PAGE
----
New book charts Scotland’s links to First World War
An extensively illustrated new book exploring the physical legacy of the Great War in Scotland was launched in Orkney.
Scotland’s First World War follows an audit of buildings and structures from the period, which was commissioned by Historic Scotland and the Royal Commission on the Ancient and Historical Monuments of Scotland in 2013.
This identified the surprising wealth and variety of buildings and monuments across the country - over 900 in all - greatly increasing our understanding of the impact of the conflict in Scotland.
In many cases their First World War connections were previously unknown. The new book explores what this tells us about the scale and achievements of the war effort in Scotland.
It includes archive images of military bases, personnel and equipment, as well as lesser-known aspects of the war, such as drill halls, prisoner of war camps, and hospitals. It shows how the conflict touched all communities in the country at the time and illustrates the range of work undertaken to protect the country from enemy attack and prepare Scotland’s soldiers for war.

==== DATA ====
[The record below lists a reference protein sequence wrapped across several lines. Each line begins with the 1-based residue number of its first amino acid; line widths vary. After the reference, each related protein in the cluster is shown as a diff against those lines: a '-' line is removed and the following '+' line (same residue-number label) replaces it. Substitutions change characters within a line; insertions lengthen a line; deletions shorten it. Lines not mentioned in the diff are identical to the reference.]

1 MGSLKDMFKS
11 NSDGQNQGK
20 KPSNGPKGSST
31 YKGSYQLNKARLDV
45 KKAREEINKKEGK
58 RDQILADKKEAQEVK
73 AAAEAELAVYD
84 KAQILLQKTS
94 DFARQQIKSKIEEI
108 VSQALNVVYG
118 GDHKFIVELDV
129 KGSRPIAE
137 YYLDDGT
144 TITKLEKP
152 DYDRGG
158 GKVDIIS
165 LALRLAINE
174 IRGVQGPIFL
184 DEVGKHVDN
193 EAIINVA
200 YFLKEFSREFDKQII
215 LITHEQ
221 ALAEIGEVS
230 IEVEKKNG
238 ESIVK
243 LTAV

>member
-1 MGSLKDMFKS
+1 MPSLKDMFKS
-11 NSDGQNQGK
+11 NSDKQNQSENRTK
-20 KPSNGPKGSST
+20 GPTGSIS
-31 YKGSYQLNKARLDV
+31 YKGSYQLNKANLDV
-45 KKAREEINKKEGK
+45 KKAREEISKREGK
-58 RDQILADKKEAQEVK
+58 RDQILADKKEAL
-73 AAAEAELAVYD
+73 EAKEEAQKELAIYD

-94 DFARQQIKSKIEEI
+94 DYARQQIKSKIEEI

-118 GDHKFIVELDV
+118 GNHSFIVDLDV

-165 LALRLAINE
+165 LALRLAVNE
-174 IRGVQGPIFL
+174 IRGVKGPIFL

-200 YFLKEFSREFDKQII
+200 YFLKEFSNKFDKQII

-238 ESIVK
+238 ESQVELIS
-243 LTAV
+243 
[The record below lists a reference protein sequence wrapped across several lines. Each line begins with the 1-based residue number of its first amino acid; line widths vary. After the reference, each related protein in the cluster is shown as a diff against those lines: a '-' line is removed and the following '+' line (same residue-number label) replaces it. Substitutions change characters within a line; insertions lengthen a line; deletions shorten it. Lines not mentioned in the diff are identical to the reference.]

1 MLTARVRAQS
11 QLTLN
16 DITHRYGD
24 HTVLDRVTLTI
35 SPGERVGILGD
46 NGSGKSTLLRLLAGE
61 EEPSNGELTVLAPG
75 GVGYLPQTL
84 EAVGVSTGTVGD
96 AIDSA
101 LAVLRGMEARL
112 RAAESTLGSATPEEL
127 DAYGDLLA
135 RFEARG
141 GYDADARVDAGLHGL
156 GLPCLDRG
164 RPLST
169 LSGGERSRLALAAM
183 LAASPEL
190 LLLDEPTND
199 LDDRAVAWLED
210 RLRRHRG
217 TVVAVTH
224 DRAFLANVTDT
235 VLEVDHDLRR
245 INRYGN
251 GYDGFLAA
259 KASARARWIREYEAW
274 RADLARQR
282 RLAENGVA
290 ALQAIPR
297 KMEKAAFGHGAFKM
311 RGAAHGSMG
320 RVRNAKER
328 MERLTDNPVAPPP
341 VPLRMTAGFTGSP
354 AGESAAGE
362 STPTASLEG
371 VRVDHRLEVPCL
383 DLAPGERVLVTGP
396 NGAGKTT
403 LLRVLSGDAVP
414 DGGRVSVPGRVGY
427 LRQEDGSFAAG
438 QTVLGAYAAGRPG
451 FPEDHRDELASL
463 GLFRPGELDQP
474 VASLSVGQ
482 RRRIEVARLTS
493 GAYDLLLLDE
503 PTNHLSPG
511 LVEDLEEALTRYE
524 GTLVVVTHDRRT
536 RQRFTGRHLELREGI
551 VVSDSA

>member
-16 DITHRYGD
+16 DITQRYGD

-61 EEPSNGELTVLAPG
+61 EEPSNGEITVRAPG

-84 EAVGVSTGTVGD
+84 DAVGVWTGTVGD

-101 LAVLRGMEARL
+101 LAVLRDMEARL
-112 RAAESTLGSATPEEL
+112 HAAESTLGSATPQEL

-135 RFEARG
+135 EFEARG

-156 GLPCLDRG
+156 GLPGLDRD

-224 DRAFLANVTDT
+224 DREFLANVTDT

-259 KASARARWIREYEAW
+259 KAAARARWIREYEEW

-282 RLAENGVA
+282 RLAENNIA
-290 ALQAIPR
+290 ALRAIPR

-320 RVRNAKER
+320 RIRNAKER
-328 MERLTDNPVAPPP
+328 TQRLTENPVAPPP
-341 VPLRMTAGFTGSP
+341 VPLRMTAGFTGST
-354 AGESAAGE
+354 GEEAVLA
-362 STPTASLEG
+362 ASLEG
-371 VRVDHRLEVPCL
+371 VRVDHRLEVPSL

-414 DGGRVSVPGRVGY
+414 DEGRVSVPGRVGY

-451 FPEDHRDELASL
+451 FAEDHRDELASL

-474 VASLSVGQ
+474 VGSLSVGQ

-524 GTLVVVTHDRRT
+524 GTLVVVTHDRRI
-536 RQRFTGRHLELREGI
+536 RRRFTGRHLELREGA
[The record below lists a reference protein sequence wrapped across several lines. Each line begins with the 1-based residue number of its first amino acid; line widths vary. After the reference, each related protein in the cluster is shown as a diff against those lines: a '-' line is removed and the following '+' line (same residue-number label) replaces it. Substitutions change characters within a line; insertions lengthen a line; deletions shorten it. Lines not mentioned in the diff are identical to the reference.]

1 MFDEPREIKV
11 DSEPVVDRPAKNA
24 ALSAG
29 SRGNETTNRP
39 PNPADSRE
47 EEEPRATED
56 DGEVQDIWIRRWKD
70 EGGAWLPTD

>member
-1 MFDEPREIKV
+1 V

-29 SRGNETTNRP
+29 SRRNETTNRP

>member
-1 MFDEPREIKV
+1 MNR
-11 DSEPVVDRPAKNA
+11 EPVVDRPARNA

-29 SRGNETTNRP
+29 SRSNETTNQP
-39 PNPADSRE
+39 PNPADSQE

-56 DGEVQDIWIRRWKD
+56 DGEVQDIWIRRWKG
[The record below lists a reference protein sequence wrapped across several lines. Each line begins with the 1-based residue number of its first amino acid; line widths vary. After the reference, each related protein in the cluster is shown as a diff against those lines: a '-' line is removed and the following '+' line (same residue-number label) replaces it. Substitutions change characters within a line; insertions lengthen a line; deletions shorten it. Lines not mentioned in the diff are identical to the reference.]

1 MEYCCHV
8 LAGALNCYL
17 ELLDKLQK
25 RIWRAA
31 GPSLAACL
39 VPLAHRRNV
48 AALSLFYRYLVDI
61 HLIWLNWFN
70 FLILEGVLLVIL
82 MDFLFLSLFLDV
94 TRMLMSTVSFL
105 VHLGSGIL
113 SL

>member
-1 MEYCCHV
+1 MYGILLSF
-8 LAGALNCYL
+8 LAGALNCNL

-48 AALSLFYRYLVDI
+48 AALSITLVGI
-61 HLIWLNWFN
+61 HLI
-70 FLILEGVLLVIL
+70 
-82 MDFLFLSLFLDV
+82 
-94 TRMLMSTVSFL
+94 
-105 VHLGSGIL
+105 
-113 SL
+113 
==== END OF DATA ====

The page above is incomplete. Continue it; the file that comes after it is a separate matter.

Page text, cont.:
Scotland’s First World War was launched by Fiona Hyslop, Cabinet Secretary for Culture and External Affairs, during a visit to Lyness and Scapa Flow in Orkney.
The naval site at Lyness has significant connections to WWI, when Scapa Flow was the base of the British Grand Fleet.
Now home to a visitor centre, it houses poignant and sometimes very personal artefacts from Royal Navy ships anchored in Scapa Flow during the war, and from the German High Seas Fleet, which was interned here after the Armistice and scuttled by its German crews in 1919.
Fiona Hyslop said: “As we approach the centenary of the outbreak of the conflict, it is important that we reflect on the sacrifice and immense efforts of our forebears in defence of our country.
“This is something we will be forever grateful for. It is equally as important to appreciate the tangible remainders of that conflict that still exist in our historic environment. Much has already been written about the First World War, but we still have a lot to learn.
“Scotland’s First World War will prove invaluable to our education and understanding of how every community played its part during World War One. I hope people of all ages will read it to learn more about this important period and gain a deeper appreciation of what previous generations did for their country.”
The author of Scotland’s First World War, Kevin Munro of Historic Scotland, added: “Scotland’s role in the First World War was significant and we are learning more all the time about the contribution made by communities across the country.
“While the centenary is primarily a period of commemoration, it is also an opportunity to learn more about the conflict and the history and built heritage of WWI. It was a privilege to research and write Scotland’s First World War and I hope the contribution it makes to our knowledge will spur current and future generations to keep the legacy of WW1 alive.”